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Goodbye to All That: Writers on Loving and Leaving New York - Sari Botton
My first-hand experience with New York City took place in August 1971 as a small boy on holiday to visit relatives there. In the intervening years, I’ve visited New York 4 other times, seeing it from a variety of angles and perspectives. But never with a desire to live there. “Too big, too crazy”, I’d always say to myself. Notwithstanding that, I have had at times an overweening curiosity as to why other people (outsiders to the Big Apple, like me) have fallen so deeply, passionately IN LOVE with the metropolis that they have eagerly uprooted themselves to live and work there --- to experience “the New York state of life” and make it theirs.

Here in “GOODBYE TO ALL THAT: Writers on Loving and Leaving New York”, the reader is given entrée to the heart and soul of the City through the essays of a number of writers, who, at various times in their lives, have lived there and thoroughly immersed themselves in its culture, spirit, and its seemingly inexhaustible, frenetic energy. What is also equally revelatory are the essays, whose writers are Native New Yorkers (e.g., Emily Carter Roiphe and Rebecca Wolff) who later in life left the City to live elsewhere. It is one thing to take on New York as an outsider and then to hear from someone who has known it from birth through all its various changes and incarnations. From a city that tottered on the brink of bankruptcy and apparent irrevocable decline in the 1970s to retrenchment and steady renewal during the 1980s, to dizzying growth in corporate and personal wealth (a lot of it triggered by the dot com boom) in the 1990s, to the exponential boom in gentrification in its neighborhoods since 2000, New York seems to have now become more of a rarified, gated community for the wealthy and powerful with little space for struggling artists, actors, and writers to live comfortably and thrive there.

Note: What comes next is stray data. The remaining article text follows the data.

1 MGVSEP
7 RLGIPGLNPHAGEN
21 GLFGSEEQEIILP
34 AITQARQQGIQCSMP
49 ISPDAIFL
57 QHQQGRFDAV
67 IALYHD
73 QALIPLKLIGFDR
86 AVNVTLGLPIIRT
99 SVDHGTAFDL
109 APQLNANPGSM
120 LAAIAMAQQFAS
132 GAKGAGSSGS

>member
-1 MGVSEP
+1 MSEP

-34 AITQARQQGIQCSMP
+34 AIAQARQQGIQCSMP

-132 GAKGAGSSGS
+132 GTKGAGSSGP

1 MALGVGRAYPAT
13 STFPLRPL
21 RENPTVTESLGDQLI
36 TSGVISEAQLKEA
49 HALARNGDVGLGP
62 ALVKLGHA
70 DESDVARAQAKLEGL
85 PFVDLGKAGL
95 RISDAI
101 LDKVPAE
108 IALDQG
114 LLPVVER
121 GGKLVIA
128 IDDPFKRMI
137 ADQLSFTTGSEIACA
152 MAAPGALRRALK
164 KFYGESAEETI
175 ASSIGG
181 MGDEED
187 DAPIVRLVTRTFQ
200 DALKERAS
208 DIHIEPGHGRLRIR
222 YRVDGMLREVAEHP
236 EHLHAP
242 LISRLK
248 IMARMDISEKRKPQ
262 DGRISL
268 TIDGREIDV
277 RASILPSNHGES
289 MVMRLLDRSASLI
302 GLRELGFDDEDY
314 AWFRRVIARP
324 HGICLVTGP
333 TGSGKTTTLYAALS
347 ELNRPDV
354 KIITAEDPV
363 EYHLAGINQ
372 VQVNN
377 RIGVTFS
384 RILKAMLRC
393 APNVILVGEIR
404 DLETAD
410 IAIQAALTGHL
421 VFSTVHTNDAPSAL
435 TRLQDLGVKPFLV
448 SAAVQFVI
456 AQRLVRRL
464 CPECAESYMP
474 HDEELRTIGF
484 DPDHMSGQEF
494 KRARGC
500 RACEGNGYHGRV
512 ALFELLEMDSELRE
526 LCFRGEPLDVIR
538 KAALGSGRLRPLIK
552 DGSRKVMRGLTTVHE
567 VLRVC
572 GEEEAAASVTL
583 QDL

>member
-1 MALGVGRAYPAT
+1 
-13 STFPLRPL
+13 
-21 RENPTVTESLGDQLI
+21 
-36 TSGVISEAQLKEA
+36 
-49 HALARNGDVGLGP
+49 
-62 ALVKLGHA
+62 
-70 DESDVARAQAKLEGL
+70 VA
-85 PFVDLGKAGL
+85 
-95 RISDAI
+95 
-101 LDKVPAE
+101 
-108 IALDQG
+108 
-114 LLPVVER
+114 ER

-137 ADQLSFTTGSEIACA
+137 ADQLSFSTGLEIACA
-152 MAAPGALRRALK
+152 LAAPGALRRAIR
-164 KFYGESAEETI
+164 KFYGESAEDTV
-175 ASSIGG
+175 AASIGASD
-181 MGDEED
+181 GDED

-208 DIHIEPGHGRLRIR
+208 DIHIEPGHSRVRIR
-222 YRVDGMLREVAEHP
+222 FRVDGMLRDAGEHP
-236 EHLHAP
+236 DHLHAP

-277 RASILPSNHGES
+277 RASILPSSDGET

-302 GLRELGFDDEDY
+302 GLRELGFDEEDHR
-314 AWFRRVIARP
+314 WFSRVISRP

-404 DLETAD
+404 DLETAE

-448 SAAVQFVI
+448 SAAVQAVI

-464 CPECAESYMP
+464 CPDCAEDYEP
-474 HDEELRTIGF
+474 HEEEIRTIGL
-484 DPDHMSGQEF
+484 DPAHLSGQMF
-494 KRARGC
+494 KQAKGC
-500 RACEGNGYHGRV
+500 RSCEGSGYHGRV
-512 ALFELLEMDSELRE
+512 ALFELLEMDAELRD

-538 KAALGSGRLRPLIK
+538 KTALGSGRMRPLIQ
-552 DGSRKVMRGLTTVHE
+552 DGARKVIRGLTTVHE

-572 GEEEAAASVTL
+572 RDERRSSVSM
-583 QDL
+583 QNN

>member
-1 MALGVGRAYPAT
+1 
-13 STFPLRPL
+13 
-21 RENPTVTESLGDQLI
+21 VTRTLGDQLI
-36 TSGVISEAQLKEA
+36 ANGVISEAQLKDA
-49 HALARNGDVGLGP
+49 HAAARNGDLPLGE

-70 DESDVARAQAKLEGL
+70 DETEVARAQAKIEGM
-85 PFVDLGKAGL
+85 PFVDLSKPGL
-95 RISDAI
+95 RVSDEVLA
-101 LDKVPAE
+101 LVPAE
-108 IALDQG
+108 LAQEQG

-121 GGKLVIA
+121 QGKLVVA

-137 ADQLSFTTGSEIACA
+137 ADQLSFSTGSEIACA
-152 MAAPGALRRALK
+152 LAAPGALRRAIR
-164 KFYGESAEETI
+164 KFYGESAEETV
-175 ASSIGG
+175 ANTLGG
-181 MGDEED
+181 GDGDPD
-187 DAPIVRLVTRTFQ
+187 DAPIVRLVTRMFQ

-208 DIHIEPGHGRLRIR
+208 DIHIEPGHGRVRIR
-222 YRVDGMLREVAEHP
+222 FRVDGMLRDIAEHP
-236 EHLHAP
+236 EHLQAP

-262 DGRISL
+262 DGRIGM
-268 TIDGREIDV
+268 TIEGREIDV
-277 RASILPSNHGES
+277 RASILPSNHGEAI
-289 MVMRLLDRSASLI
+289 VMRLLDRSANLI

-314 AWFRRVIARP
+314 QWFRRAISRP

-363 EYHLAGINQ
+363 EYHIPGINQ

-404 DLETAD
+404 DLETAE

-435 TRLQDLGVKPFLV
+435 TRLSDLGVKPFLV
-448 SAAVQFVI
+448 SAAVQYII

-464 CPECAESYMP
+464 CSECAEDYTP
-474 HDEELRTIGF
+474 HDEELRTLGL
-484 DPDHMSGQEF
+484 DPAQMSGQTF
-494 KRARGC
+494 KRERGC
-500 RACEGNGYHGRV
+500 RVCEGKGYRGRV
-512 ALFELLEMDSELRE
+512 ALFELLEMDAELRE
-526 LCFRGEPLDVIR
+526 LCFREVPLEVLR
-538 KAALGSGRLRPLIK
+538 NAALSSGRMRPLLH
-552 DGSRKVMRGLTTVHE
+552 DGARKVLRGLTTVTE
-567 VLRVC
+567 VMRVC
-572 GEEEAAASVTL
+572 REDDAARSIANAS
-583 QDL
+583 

Reading these wonderful, insightful, and at times, deeply affecting essays --- with the exception of one essay I thoroughly disliked; the author, unlike the other essayists, spoke in the 3rd person with a smugness and arrogance that was very off-putting (to say the least) --- was one of the most thoroughly enjoyable reading experiences I’ve had this year. For anyone with the slightest curiosity or obsessive fascination with “the city that doesn’t sleep”, you won’t go wrong by reading “GOODBYE TO ALL THAT.”